Pelagueya and Sofya dress as pilgrims and in that disguise distribute propaganda throughout the city and surrounding countryside. While delivering books to Rybin, Pelagueya sees the hardships of peasant life and the cruelty of the masters. She proves useful in aiding Vyesovshchikov to hide from the police after he escapes from prison. She nurses a dying comrade, and during a riot at his funeral she helps a wounded boy at some danger to herself. She also visits Pavel in prison.

Learning that many of her comrades were arrested, she decides to go alone to deliver her pamphlets in the country village. On arriving there she sees that Rybin was arrested and cruelly beaten. That night, she stays with sympathetic peasants and gives them copies of her leaflets. Returning to the city, she aids a fugitive peasant and tells Nikolay about her trip. Shortly thereafter, she helps a comrade to escape from prison. Her efforts for the workers make her realize how family allegiances interfere with loyalty to the cause; she understands now why Pavel refuses to get married.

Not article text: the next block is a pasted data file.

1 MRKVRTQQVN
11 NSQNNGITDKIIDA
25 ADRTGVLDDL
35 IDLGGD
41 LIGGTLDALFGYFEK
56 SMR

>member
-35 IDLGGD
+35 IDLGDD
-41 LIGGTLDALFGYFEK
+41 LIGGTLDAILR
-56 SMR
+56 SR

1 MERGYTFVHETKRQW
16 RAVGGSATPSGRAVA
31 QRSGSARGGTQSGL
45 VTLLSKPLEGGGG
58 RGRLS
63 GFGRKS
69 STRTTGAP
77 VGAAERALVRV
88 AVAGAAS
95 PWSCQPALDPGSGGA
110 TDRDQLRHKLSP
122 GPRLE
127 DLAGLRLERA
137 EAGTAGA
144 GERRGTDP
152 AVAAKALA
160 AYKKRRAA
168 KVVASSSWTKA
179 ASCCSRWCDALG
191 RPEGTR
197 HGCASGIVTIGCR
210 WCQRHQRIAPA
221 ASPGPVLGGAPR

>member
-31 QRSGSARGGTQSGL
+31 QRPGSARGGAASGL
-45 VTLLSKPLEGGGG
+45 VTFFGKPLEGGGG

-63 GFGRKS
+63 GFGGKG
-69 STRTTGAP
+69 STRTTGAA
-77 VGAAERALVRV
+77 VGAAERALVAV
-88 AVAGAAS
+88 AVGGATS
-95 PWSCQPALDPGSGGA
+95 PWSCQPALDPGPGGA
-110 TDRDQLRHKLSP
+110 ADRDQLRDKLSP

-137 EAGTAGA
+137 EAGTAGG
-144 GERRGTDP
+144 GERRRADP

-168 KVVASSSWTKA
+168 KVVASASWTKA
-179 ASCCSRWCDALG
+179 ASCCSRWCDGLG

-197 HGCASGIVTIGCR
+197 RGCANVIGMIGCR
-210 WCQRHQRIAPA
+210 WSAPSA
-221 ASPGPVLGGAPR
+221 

After about six months in jail, Pavel and his comrades are finally brought to trial. The judges are cold, impersonal, and aloof. Several of Pavel’s friends decline to testify in his defense. As the trial proceeds, Pavel makes a rousing speech in which he denounces the decadence of the masters and praises the youth and vision of the socialists. After Andrey further taunts the judges, Pavel and his companions are sentenced to exile in Siberia.

During this time, the police hunt down the socialists. Nikolay is arrested shortly after the trial. Pavel’s speech is printed, and Pelagueya promises to deliver copies to a remote town. On the train, she recognizes a police spy and knows she is trapped. When the police try to arrest her, she shouts to the other occupants of the train about her mission and their servitude. She opens her bag and hands out the leaflets even while the police are beating her.